way. Thoy occupied n sent by themselves, of very small proportions, and as
iho ihrong passed and repassed around
Ihem they seemed oblivions of Bobby
Burns' warning:
"A ehlol amtnig yo Ukltf notes,
An' faith he'll prent it,"
"I don't like Wagner." he said as the
hand finished playing a selection from the
great musician's "TnhnhauseiV1
"Ho you know," she answered sweetly,
"I have often thought that nothing would
so Inspire you as Chopin would?"
"Chopplu' wood?" ho replied In an injured tone. "Thank you for the compliment, When a hoy, chopping wood was
nlways my dreaded task, and I have despised it over since. But did you not make
a mistake In your verb, having mo.mt
lo say 'sawing wood?' "
"Why, who sold anything about chopping wood? I wns speaking of the grant
musician, whose music is so beautiful
beenuse lt Is so difficult. Here Is his
name on the program."
"Oh, Choppln you moan. That Is not
pronounced' Chop-In.'"
"I hnvo always called tt 'Chop-in,'"
sho said, In a tone thnt seemed lo say
that this should make It right.
"1 afraid." he retorted plctunntly, "that
Ihoso who orofoss to know anything
nbout music will still go on pronouncing
It 'Show-pnw.' I do wish, Angollno, that
you would brush up a llttlo on music,
If T nm to tako you to the Eisteddfod."
"Oh, Is thnt the way you pronounce
lhat word? I have been dying to know
how It is pronounced all summer."
"You surely have heard your friends
pronounce It, If you have never had occasion to use it yourself."
"No, my friends don't pronounce It;
they say 'Ihal business at Arlington
Park,' or, 'that Welsh whnl-you-call-lt,'
and then wnlt for me lo supply tho name
But what do you moan by asking me
to 'brush up' on music?"
"Well." he replied, poking ids enne ln
tho ground, "f want you to he able lo
talk intelligently nbout tho concert; to
criticise it In some way, without resorting to the vulgar phraso: "Tt was very
good,' or. 'It was nol what t expected.' "
Why, what would you hnvo mo say.
George?" she answered, hor curiosity apparently aroused by what he had said.
"Oh, sny 'Ihe orchestra was sublime
nnd harmony Itself, but the vocal rendition was positively horrid;' or, 'the
prima donna had a voice of remarkably
high pitch and of sweet tone, hut It was
lacking In volume.' You must bo able to
llnd fnult in some way; to let the peoplo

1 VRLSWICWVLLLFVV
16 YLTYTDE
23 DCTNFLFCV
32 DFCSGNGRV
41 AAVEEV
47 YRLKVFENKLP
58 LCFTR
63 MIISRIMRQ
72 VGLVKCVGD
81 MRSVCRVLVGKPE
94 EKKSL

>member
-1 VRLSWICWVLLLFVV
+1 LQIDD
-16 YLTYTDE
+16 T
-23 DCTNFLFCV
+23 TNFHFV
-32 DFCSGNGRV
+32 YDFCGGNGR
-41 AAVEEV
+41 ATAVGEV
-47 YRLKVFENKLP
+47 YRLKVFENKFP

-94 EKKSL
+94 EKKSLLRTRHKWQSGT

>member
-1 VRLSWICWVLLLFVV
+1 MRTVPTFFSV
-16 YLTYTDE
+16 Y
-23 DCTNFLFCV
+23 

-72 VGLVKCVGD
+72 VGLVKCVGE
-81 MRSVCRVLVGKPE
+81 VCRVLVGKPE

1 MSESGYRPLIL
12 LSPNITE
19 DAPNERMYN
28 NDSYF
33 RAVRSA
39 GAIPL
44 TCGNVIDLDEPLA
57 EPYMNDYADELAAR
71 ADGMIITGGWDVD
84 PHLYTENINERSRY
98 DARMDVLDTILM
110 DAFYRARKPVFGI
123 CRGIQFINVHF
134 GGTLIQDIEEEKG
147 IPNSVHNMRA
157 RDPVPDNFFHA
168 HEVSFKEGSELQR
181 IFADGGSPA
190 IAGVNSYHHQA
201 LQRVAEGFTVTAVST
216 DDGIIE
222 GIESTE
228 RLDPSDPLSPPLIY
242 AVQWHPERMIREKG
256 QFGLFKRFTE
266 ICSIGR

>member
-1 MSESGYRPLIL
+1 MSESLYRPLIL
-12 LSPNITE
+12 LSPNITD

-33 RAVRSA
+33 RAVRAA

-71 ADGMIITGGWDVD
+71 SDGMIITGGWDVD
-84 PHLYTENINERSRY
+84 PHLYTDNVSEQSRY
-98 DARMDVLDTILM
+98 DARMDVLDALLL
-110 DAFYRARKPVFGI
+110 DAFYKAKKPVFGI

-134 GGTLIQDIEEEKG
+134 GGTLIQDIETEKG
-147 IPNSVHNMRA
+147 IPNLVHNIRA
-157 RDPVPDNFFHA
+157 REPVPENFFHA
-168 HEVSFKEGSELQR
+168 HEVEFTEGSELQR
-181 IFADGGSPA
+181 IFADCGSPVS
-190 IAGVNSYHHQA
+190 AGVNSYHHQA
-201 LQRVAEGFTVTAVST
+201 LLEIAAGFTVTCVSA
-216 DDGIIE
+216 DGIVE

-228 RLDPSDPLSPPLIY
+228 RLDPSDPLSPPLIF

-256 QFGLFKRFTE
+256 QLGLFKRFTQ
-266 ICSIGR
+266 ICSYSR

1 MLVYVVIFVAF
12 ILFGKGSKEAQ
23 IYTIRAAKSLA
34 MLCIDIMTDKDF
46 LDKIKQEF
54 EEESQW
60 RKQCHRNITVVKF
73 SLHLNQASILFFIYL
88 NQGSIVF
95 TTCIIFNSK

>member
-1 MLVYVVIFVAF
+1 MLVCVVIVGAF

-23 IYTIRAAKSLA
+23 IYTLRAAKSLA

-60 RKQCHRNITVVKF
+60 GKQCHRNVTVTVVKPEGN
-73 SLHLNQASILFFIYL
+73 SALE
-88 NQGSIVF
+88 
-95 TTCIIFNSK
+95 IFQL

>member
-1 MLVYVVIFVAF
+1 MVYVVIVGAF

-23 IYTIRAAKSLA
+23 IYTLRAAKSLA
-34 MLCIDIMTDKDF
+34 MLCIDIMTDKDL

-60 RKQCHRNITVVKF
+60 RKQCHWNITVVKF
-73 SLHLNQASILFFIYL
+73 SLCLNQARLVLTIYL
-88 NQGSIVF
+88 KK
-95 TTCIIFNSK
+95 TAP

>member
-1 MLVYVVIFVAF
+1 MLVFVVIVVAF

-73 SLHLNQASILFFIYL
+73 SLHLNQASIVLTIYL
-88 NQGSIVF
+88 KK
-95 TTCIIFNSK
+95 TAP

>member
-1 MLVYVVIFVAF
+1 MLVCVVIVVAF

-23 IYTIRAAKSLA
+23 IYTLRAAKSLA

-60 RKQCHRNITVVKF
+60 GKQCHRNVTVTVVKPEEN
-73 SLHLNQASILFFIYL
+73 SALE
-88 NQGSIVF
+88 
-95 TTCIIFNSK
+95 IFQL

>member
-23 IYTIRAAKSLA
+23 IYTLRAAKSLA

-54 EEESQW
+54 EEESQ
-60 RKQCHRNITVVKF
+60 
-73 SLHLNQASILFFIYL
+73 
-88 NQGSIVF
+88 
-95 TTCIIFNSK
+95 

know that you have a correct tnste for
"I'll write that down and learn It by
heart. Oeorge, you're an unabridged dictionary, revised down to dale.' she said,
looking at hlm nffectlonally.
"There Is ono of Sousa's marches." he
replied, not thanking her for the com?
pllmont.  "What is your favorite march?"
Siie thought a moment, snd then ns If
by a sudden Inspiration alio replied: "The
Honeymoon March;" nnd hor eyes looked Into his so earnestly that he could
not fall to road their meaning
"Rather sentimental," ho answered,
but Sousa Is acknowlodgod as 'tho
march king.' "
"Some people call him 'Sowsa,' He
wrote tho wedding march In 'Lohengrin,*
didn't he?"
"Not thnt anyone knows of. Wagner
'omposed the opera 'Lohengrin,' and 1
don't think he hired Sousa to compose
tho wedding march for him, which, by
tho way, is the only decent thing the
Dutchman ovor composed."
"Oh, George, how much you do know!
Mow can you over remember it all?"
"The next on the program Is a selection from Gilbert and Sullivan," he said,
trying to divert tho conversation from
"I do wish," she replied, looking ovor
the program, "that all musicians would
havo common sense enough to have plain
names. Now, seo that next number, 'selection from Gounod's Faust.' Who
would over think of pronouncing thnt
"It seems quite as consistent, to me,
lo pronounce It 'Goo-no' as to pronounce
depot 'do-po.' There, they are playing
as an encoro a selection from Hoyt's 'A
Black Sheep.' You remember selng the
"Yes; but I wns so disappointed the
night we were there. You know they